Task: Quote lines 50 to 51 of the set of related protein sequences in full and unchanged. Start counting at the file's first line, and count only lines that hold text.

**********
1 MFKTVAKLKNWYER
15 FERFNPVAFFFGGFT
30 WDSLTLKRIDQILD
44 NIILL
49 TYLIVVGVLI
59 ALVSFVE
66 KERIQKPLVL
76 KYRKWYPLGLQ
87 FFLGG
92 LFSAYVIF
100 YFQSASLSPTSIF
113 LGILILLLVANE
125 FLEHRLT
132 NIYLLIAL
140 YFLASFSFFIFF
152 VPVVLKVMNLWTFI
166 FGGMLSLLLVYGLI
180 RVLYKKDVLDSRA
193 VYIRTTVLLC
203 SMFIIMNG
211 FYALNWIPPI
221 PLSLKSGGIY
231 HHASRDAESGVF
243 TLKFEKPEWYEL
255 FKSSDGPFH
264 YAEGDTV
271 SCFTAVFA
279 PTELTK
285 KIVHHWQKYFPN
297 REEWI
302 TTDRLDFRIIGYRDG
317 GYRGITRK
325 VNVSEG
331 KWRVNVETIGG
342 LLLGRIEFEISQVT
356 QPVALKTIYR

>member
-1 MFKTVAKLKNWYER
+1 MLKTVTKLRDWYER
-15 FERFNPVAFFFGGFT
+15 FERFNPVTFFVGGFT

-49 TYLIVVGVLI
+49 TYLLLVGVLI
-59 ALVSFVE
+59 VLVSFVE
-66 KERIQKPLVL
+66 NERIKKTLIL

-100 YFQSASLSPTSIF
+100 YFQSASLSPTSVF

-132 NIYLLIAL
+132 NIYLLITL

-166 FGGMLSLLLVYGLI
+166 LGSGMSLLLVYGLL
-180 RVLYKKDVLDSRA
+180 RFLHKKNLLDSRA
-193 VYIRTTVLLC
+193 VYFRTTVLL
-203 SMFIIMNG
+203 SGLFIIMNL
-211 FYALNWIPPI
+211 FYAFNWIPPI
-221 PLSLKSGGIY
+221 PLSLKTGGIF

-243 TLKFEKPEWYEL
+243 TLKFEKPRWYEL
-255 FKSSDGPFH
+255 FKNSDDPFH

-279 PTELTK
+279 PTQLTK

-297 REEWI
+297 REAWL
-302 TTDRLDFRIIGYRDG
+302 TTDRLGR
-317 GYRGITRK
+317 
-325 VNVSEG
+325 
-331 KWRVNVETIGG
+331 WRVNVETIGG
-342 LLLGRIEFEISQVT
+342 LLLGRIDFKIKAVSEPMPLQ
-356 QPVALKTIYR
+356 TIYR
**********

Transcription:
-132 NIYLLIAL
+132 NIYLLITL